The next documented case in which the Starman of Earth-Two was involved occured in the summer of 1964 when the JSA was notified by the Justice League of Earth-One that a new earth, Earth-Three, had been discovered, one in which roles of good and evil were reversed,  The Crime Syndicate of Earth-Three had targeted Earth-Two and with the Justice League's warning, the JSA was able to fend off the invading villains (Justice League of America #29). 

   Also in the 1960's,  Starman encountered old enemies like the Mist (Brave and the Bold #61), notably with partner Black Canary. Starman operated partly out of Federal City in this time, though whether this was his primary residence or a secondary home is not clear.  The duo also partnered with Wildcat to take on Mr. and Mrs. Menace, the recently wed Sportsmaster and Wildcat's foe, the Huntress (Brave and the Bold #62).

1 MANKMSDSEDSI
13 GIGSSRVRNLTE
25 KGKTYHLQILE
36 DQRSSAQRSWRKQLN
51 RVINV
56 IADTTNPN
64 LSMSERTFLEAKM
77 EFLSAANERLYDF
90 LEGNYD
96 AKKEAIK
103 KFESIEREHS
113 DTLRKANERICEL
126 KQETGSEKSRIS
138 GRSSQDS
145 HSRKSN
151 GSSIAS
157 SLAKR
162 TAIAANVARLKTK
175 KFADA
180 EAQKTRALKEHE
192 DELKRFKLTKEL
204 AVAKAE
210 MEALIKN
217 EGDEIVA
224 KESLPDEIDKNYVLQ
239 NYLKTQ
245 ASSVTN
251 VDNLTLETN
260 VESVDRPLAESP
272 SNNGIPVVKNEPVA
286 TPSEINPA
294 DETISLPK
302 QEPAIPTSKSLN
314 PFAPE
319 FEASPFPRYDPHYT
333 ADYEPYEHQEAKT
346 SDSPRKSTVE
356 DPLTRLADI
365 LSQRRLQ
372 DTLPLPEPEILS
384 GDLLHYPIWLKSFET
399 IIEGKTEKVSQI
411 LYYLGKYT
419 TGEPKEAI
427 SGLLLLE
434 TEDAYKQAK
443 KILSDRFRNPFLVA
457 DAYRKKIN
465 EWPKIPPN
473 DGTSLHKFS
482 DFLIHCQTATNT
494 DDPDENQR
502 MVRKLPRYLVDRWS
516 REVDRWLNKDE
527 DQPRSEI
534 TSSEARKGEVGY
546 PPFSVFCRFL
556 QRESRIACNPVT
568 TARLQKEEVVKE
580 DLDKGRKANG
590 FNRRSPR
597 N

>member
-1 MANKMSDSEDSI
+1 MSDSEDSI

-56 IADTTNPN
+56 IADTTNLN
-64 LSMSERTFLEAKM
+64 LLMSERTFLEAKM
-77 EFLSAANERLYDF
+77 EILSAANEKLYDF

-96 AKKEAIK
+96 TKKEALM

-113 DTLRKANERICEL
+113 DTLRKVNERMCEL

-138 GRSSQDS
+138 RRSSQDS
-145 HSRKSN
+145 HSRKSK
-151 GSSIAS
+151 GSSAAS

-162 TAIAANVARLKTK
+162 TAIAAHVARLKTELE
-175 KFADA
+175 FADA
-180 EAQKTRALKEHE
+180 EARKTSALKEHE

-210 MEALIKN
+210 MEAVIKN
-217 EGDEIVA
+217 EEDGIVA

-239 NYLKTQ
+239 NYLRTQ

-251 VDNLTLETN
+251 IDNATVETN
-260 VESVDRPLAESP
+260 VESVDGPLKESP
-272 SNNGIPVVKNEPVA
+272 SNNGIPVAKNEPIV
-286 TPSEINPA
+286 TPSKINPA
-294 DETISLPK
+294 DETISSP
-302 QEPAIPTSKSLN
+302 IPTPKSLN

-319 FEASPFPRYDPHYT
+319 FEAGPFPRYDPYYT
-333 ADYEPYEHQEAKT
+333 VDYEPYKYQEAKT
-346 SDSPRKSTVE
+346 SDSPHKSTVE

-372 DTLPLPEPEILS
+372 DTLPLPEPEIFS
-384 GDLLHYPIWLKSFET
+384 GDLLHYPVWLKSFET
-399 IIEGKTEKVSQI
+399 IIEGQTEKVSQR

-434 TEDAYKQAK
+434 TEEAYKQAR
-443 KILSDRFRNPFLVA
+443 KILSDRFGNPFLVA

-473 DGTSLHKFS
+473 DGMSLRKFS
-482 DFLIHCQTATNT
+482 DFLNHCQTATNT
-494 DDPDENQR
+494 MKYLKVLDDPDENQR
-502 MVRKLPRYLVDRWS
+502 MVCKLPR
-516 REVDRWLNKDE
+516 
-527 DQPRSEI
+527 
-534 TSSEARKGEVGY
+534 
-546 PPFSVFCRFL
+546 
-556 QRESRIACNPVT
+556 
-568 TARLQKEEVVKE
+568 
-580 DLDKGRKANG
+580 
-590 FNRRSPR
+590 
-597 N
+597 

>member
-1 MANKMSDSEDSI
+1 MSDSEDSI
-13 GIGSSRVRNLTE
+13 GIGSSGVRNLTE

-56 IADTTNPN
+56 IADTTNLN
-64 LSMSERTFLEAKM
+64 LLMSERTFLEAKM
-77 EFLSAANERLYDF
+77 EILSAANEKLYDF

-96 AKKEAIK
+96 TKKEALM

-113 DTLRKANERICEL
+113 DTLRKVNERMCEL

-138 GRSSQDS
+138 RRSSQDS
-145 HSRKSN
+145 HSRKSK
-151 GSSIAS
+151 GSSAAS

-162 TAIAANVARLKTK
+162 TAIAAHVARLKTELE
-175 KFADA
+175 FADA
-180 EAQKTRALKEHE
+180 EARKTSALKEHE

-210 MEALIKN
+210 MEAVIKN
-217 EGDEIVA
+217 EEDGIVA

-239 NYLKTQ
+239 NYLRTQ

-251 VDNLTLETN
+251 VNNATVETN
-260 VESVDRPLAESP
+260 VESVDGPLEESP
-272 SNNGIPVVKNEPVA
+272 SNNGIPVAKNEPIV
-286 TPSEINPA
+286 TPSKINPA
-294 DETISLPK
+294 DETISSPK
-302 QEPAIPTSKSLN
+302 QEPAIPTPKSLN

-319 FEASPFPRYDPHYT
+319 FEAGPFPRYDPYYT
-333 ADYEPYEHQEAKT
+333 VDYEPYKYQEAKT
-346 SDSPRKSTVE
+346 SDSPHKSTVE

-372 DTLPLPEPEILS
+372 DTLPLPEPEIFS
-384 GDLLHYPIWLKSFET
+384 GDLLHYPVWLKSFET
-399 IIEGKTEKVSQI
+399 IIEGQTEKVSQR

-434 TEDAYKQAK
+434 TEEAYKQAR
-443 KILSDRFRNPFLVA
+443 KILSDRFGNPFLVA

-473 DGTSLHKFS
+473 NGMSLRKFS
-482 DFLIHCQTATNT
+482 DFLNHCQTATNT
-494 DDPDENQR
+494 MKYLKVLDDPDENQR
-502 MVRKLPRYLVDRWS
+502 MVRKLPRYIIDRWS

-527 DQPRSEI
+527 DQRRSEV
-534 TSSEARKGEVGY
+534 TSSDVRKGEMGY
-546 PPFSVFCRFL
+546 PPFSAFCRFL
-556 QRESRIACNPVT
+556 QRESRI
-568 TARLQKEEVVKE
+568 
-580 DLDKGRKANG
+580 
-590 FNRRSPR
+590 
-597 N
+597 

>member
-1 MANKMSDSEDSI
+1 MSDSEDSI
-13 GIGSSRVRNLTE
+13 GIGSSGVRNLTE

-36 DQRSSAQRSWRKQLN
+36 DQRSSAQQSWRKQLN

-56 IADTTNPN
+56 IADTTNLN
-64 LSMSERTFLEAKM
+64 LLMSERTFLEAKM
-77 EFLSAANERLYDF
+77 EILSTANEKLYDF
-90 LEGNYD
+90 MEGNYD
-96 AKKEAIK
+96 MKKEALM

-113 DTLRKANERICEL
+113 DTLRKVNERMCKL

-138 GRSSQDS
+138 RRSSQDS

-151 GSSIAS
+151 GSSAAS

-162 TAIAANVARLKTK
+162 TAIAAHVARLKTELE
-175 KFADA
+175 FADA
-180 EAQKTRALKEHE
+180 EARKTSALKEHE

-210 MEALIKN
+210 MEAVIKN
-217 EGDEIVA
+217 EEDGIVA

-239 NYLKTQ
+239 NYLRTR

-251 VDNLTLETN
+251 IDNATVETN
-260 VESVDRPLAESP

Starman continued to be active with the JSA throughout the late 60's and early 70's, including a notable case in which the combined JLA and JSA rescued the Seven Soldiers of Victory, lost in time (Justice League of America #100-102).  This united Starman with the Star-Spangled Kid, who ultimately became his protege.  In the mid-1970's, Knight broke his leg under undisclosed circumstances and allowed the Star-Spangled Kid to use the Cosmic Rod while Knight recovered (All-Star Comics #58). Working together, Starman and the Star-Spangled Kid created a belt called the Cosmic Convertor, which the Kid used later in his career as a member of the Justice Society (All-Star Comics #64).

    Entering  the 80's, Starman remained periodically active with the JSA and independent patrols.  During one such patrol, he was attacked and his cosmic rod stolen by Hugo Strange, an adversary of Batman thought long-dead.  Strange's body was mangled from his last case with Batman 40 years prior and ultimately, he used the rod to commit suicide rather than live in his current deranged stated (Brave and the Bold #182).